[Manuscript Diary of Edward Cutbush, Surgeon for the Pennsylvania Militia and United States Navy, containing letters from the Whiskey Rebellion and recording his voyage on the U.S.S. United States during the Quasi-War with France]
[Various places, including Bedford, Pa.; Philadelphia; Geneva, N.Y. 1794-1803]. Oblong folio. 7 5/8 x 12 inches. 40 leaves, manuscript written in ink and pencil, plus three watercolor sketches.
Contemporary reverse sheep. Housed in a blue morocco backed box.
The diary kept on ship by the first surgeon of the United States Navy, with significant architectural drawings.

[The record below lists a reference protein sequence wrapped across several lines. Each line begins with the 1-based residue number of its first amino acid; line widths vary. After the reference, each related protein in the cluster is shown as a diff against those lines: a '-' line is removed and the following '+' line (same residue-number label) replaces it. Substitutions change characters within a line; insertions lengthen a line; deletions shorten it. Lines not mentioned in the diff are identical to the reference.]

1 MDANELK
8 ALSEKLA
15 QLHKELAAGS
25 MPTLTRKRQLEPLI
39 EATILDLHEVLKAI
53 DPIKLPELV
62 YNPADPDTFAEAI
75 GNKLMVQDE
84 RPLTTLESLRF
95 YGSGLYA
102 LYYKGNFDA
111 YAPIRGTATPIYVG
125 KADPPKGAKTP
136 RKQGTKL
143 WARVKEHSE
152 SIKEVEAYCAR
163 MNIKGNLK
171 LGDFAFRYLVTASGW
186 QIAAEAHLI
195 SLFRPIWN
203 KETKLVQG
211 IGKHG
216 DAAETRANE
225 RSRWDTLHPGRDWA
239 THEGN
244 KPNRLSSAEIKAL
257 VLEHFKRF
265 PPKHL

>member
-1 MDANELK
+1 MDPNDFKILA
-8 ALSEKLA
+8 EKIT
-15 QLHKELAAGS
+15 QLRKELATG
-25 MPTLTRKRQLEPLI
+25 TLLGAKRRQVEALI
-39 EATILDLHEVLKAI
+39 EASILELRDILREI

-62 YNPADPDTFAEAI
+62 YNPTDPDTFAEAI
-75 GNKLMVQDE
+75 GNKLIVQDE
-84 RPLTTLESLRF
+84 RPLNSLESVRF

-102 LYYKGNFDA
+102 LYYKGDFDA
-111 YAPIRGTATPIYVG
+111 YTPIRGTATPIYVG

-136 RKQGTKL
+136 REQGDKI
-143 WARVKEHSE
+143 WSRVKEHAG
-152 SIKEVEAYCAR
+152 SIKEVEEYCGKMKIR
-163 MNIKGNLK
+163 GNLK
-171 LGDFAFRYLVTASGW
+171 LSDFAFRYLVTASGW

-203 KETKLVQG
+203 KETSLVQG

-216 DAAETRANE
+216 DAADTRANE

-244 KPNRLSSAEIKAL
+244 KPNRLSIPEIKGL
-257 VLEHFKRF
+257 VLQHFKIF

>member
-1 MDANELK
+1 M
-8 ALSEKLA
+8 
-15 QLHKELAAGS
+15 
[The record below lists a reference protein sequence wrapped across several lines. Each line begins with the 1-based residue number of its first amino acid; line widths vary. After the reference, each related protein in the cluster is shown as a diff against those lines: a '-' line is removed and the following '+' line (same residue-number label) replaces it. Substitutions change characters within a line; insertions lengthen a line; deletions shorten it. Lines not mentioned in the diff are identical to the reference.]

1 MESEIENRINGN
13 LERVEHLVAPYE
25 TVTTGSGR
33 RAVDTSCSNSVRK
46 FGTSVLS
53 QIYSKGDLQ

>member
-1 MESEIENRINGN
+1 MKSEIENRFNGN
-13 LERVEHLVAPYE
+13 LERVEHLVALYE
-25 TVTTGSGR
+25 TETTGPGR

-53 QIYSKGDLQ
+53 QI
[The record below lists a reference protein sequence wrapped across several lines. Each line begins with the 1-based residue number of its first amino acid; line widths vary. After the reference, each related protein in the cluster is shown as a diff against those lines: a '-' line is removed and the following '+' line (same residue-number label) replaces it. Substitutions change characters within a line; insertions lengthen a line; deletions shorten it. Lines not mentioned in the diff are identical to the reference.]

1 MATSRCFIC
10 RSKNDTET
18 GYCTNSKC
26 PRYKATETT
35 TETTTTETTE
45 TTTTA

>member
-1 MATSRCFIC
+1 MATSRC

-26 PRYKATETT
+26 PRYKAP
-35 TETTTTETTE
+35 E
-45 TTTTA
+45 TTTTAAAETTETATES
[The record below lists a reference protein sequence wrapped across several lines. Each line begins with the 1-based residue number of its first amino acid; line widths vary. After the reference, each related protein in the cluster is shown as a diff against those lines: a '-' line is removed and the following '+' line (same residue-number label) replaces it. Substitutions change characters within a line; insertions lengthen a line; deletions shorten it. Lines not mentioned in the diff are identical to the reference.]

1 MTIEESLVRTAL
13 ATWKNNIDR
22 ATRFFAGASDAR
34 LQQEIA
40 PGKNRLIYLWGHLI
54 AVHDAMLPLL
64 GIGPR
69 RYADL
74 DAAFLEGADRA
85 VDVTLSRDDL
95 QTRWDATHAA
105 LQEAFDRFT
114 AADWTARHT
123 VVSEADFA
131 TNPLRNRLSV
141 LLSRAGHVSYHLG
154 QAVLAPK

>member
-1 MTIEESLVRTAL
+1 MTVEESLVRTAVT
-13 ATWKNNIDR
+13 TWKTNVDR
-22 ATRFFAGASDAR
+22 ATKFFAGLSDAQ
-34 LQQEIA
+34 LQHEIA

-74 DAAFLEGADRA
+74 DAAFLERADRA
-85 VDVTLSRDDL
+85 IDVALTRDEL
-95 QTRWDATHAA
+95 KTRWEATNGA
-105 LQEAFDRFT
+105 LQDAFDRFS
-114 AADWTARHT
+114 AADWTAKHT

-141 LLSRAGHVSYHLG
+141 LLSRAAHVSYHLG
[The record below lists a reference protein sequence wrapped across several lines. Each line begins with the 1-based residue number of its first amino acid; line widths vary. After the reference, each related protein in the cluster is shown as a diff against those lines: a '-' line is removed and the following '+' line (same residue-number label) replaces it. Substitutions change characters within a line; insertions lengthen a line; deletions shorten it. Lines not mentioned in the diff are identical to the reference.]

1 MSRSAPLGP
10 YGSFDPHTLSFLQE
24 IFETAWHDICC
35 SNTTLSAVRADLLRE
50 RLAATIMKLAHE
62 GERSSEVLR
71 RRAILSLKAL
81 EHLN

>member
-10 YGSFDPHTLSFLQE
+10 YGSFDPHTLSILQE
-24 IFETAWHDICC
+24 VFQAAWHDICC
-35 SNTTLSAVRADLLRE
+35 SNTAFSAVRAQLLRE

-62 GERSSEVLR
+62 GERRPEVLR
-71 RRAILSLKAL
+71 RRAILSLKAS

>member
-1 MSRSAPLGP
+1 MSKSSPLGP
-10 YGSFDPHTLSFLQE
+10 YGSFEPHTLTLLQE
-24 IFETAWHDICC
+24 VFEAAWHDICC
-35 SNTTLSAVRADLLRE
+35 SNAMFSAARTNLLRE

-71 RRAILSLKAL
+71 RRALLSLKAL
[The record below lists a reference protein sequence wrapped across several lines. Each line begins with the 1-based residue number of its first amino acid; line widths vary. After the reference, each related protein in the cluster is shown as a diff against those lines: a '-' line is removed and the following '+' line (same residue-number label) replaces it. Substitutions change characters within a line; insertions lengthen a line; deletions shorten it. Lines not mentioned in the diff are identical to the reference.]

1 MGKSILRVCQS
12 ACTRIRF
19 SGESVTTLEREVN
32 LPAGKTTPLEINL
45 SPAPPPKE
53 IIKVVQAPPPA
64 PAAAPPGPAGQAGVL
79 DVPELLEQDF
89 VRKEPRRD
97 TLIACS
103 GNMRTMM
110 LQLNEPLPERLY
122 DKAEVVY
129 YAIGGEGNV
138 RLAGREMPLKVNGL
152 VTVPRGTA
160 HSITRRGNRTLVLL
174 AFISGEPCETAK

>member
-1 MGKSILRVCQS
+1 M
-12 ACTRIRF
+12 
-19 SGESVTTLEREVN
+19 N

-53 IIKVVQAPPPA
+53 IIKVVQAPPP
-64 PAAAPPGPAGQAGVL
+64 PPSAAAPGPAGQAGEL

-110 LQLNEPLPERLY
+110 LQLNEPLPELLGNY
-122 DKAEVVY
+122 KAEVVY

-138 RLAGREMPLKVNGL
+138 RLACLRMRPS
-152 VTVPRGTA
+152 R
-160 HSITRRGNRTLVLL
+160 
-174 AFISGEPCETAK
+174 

An outstanding journal kept across a decade spanning the end of the 18th century by Edward Cutbush, the first United States Naval Surgeon, and the pioneer of American naval medicine. Beginning in 1790, Cutbush was the resident physician of the Pennsylvania Hospital and the diary commences with a series of retained letters, with a number of his signatures, from his appointment as Surgeon General of the Pennsylvania Militia during the 1794 Whiskey Rebellion, and provides instructions for the operating of field hospitals and the proper form of a hospital register. Cutbush's entry of May 28, 1799 announces that he has been, "Appointed Surgeon in the Navy of the United States, and rec'd orders to join the Frigate United States. 50 Guns. Commodore John Barry. James Barron Capt. Now, commences a new scene of life." The U.S.S. United States, one of the six original frigates ordered by the Naval Act of 1794, is considered the first ship of the U.S. Navy. The principal voyage recorded here set out in November 1799, when the United States left Newport with the Envoy Extraordinary to the Republic of France, a group of diplomats that included Elbridge Gerry and Oliver Ellsworth, Chief Justice of the United States. The political environment during the Quasi-War was tense, and each ship encountered on the voyage is avoided or nervously approached including one which was "Rather shy of us, kept at a distance and hoisted American colours, & no doubt was pleased to see the American colours hoisted on board of us." After making landfall in Portugal and describing the situation in Lisbon, the delegation headed towards France but were waylaid by an unscrupulous Spanish sailor who intentionally led them astray and into great peril ("the rascal ought to have been hung"). With La Coruña in sight, a group of heavily armed ships was spotted as they approached, including one which: "Came within gun shot and hoisted English colours, the frigate fired a shot, which fell ahead of us, we fired a gun to leeward and hoisted American colors. Lieut. Church came from Admiral Duckworth's ship Leviathan 74 guns, to apologize in the name of the Admiral, to Commodore Barry, for having fired the shot, he supposed us a Spanish ship under American colours." Upon their arrival in Spain in January 1801, Cutbush received news from another ship of the death of George Washington: "The bright luminary of the Western Hemisphere. Washington! The Father of the American people.is alas no more. May the almighty God who led him through the path of victory and who raised him to the highest pinnacle of Earth's glory, place him in majesty at his right hand, thus to preside over and protect the Infant Republic of the United States whose welfare was ever the nearest wish of his heart." The subsequent account of the return journey across the Atlantic past the Bahamas and up the eastern seaboard contains several tables of navigational calculations, with a discussion of calculating longitude, and records some of the details of the voyage, which Cutbush deems 'long and disagreeable.' The section ends with three striking watercolor drawings, one of a water spout seen after a gale off the coast of Spain, and renderings of a Spanish friar and 'a Spanish lady in a fashionable winter dress.' By Jan. 1801, the ship was near Antigua and several pages are devoted to a Thermometrical Journal recording the temperature of the atmosphere, a type of chart associated with Benjamin Franklin, with Cutbush noting, 'The water sparkeles very much, which is contrary to the opinion of Dr. Franklin....' In May 1802, during the Barbary Wars, the manuscript resumes from Gibraltar where Cutbush has arrived on the frigate Constellation and he provides a long description of the coast there and repeats the warning of the Algerian Consul that a Portuguese vessel had been taken with 70 killed and 278 made slaves. Cutbush's last note is dated June 1, 1802, when he visited Carthage, and following this is a short conclusion of his life events through 1829. The remainder of the diary, nearly twenty pages, is devoted to finely accomplished plans and drawings in ink and pencil of Cutbush's estate in Geneva, New York. Several leaves are devoted to the design on the house itself, with detailed layouts for each floor, the construction of the staircase, and the appearance of the exterior. The rest of the plans deal with farming and out buildings of the estate, such as the barn, stables, and other animal enclosures, designed by Cutbush to be built around a central barnyard. There is also a design for a wine press based on an apparatus for producing cider. These drawings are an extremely early example of surviving manuscript American architectural designs, and therefore constitute an important document in and of themselves. All together, this diary represents a fascinating amalgam of different records, with one volume acting as a letter copybook, diary, scientific and navigational journal, and artistic and architectural sketchbook, kept by a foundational figure in the history of the United States Navy.